Planning a photography garden

This weeks blog is about planning a garden so you can capture beautiful images in your own yard.

I've had a garden for more than 20 years. As we grow older, we change, maybe we're not as mobile as we once we're, or maybe it's time to just reduce the amount of work we do. Let's face it, gardens are so beautiful but they are a lot of work. My garden now is comprised of planters and pots. I had almost 1/3 of an acre previously, it was lovely. Now I don't have much of a yard so when I started planning my garden for the spring and summer, I thought about all the flowers I love to photograph and how I'm going to create the backgrounds I love. Being the person I am, I look for the positive in the change. I have a couple :) no real weeding, they are generally higher off the ground so I don't really have to get down low....I'm making myself sound immobile :) I had a knee replacement 1 1/2 years ago and although I've recovered its just easier if I don't need to get on the ground. I do still at times but I kind of like the higher garden idea.

When choosing a container go for a couple if you have the space. Find a larger one you can place in an area that will allow you to plant a lot of variety and a smaller container you can move. Chose your plants based on color, texture, and size. Pick plants you are drawn too, don't forget variety and remember to take into consideration bloom time so you have constant flowers.

When planting, plant according to height, plant taller plants in the back, then layer down with the shorter plants. All plant tags have height and width of the mature plant, if you're planting seeds the packaging has the same information. Think about like requirements for light, water, as well as heat this will yield the best looking plants.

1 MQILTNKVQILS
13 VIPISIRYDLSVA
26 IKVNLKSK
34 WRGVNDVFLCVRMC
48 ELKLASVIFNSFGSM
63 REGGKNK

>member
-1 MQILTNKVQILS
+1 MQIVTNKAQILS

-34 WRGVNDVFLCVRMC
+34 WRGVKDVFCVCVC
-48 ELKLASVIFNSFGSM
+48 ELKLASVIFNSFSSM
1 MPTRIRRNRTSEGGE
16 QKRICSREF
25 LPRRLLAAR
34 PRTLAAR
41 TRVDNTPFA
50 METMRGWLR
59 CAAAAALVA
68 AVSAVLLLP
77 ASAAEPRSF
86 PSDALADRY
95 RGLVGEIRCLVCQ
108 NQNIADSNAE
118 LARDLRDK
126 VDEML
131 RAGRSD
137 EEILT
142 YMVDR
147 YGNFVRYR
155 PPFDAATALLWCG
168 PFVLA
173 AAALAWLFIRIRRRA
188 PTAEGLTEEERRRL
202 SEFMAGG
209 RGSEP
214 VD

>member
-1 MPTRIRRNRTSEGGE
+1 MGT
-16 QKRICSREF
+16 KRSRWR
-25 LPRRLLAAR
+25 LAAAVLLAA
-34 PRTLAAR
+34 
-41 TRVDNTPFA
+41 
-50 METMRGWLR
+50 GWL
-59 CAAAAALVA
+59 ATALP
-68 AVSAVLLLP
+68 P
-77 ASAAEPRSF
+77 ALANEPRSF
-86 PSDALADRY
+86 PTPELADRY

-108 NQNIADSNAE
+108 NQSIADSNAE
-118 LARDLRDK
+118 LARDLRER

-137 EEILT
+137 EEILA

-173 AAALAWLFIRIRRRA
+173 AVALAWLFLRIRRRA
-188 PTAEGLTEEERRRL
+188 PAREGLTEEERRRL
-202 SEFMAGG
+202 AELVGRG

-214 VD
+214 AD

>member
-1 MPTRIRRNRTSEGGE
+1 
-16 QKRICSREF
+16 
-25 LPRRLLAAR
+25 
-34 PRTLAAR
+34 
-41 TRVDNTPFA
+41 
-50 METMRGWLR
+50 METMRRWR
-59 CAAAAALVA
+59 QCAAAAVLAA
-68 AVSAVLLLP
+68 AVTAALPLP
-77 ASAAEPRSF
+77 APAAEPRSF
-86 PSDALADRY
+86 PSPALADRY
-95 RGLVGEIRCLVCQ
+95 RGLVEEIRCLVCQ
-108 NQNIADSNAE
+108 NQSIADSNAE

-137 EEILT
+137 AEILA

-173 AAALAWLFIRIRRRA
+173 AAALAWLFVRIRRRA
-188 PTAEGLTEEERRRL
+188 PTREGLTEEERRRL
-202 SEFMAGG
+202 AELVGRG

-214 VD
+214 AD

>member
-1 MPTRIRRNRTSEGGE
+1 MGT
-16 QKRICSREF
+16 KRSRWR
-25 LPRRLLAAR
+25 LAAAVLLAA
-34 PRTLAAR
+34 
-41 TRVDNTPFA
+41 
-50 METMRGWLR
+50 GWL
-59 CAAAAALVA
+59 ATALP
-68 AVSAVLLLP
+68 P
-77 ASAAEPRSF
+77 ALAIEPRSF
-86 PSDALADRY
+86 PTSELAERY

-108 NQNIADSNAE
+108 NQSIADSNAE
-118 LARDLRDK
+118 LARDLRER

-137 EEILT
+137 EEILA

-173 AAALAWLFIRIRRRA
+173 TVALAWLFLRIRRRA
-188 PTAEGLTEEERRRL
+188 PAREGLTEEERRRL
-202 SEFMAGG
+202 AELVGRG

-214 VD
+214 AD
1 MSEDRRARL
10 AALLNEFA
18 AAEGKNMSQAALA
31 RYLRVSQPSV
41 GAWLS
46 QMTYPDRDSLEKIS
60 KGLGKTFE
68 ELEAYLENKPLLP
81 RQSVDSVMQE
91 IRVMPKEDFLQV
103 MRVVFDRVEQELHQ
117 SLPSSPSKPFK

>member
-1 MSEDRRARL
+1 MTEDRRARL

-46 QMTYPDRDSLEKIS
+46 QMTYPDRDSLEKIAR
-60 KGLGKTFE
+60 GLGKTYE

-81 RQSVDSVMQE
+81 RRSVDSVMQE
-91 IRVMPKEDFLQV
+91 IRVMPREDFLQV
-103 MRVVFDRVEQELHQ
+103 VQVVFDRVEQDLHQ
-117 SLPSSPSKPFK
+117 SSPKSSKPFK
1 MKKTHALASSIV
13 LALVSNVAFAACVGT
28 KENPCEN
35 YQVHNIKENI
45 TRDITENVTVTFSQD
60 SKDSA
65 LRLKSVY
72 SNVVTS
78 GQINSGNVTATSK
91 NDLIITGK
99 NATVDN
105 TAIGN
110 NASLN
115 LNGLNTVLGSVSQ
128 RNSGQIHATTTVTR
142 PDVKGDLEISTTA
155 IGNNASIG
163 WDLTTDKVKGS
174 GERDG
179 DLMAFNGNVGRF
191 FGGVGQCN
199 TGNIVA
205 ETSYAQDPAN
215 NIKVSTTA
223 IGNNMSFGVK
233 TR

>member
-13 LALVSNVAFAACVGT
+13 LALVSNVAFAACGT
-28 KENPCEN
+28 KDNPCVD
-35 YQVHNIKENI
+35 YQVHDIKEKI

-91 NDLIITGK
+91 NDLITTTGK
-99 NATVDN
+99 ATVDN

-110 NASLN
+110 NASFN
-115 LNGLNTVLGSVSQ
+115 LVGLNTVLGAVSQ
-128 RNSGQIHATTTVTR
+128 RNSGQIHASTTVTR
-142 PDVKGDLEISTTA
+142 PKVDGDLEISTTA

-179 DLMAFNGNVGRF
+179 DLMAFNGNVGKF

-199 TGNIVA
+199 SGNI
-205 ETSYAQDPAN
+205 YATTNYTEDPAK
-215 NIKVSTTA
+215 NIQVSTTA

When planting, fill the pot but don't over fill it. What I mean by this is your going to have layers of plants. If you over fill the pot you will end up with flowers crowding flowers, sure they can be moved aside however, it's something to think about as your planning. This year I have a larger rectangular planter. I plan to plant dahlias and sunflowers and that's just the start. Obviously, I won't be able to move it my other planter will be much smaller, this one will be my moveable pot. I get the most beautiful light in the late afternoon so I want to be able to move my pot to take advantage of it.

Last year, my photography pot consisted of plants I picked up at the store. I really didn't plan the pot. This year I'm going to work a little more at creating something that will yield more images. I was able to get quite a few last year but I have a different idea this year so we'll see how it goes.

Even if you just throw plants in the pot like I did last year, it will work. I really don't think you can go wrong as long as you don't have a lot of holes so you can see dark spots or busy bokeh.

You know the saying, if at first you don't succeed, try, try again!

Below are some images I captured in my photography pot

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